Building muscle by powerlifting is also an incentive for your body to lose weight. It gets your body used to a regular exercise routine, which is one of the best ways to burn calories. Building muscle burns fat, which will reduce your body weight and make you appear a lot more toned. So, if you are looking for a new exercise regime to help you gain strength and lose weight, take up powerlifting.

Is Powerlifting Bad for Your Joints?

It's not uncommon that people think lifting heavy weights is bad for you. Is powerlifting bad for your joints is a common question most people ask before getting into it. The simple answer is, no, it's not bad for your joints. It's quite the opposite.

Stimulating your muscles through heavy powerlifting is an excellent way to strengthen your joints and tendons, too. With increased strength, the body has an easier time avoiding joint pain. Most powerlifters that keep pristine form don't need to worry about joint damage, as they've already got the strength required to look after them.

So, if you're experiencing any pain in your joints while powerlifting, you might want to consider your technique. It can be the most telling sign that something needs correcting in your lift. Your joints will thank you if you can hone in on good form practices earlier, but don't believe the misconception that powerlifting is bad for your joints.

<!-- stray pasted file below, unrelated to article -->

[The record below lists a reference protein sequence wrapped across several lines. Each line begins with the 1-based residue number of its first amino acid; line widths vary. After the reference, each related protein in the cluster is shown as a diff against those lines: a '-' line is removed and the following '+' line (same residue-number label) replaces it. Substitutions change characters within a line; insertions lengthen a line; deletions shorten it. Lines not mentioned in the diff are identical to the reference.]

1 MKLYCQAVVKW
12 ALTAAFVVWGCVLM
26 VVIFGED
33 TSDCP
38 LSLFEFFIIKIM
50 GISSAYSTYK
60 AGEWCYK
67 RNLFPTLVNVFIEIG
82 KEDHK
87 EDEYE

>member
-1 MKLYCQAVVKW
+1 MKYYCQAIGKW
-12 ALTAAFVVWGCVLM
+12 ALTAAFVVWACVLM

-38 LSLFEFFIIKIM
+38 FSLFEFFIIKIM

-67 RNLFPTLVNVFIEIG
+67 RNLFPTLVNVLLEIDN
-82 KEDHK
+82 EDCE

Are Some Supplements Illegal in Powerlifting?

Many performance-enhancing medications are banned from sports and are unlawful to obtain for a variety of reasons. One argument is that these medications provide an unfair competitive advantage to their users, but the more important one is that they pose adverse health effects.

Do you want to know which supplements are illegal in powerlifting? You've come to the right place, so feel free to continue reading.

Anabolic Steroids

It is a supplement that is widely abused and illegal. It is natural testosterone. However, anabolic steroids commonly contain synthetic testosterone.

Human Growth Hormone (HGH)

HGH has several side effects that are why it is illegal in powerlifting, including joint pain and soreness, muscle weakness, high blood cholesterol, heart disease, and carpal tunnel syndrome.


Without a prescription, this is also illegal. Androstenedione does not, contrary to popular belief, create muscle. The body converts the majority of these to estrogen, which is the primary female hormone.